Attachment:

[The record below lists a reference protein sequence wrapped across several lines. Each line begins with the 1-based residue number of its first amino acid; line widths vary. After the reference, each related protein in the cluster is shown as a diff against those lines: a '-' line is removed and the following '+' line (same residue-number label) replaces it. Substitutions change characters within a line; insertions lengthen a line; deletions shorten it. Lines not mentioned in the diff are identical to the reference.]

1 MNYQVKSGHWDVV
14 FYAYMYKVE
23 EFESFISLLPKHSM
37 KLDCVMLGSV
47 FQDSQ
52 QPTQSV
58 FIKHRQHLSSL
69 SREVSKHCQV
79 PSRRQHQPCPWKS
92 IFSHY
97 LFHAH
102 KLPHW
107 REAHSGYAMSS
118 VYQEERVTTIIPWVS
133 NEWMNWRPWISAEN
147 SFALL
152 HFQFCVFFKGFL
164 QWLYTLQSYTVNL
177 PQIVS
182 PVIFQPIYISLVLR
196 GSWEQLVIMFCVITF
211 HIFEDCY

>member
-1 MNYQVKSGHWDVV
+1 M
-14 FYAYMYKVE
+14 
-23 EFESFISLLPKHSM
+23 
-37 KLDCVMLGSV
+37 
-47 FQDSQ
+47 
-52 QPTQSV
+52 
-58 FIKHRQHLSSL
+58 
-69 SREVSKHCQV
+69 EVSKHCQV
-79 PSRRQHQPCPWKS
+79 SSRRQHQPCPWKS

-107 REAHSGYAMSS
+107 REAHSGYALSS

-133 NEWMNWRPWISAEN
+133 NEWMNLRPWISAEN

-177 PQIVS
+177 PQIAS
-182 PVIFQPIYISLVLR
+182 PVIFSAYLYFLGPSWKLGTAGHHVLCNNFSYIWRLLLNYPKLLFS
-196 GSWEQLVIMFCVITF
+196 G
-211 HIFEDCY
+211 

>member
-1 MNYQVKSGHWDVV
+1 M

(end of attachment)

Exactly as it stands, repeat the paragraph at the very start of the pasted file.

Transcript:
[The record below lists a reference protein sequence wrapped across several lines. Each line begins with the 1-based residue number of its first amino acid; line widths vary. After the reference, each related protein in the cluster is shown as a diff against those lines: a '-' line is removed and the following '+' line (same residue-number label) replaces it. Substitutions change characters within a line; insertions lengthen a line; deletions shorten it. Lines not mentioned in the diff are identical to the reference.]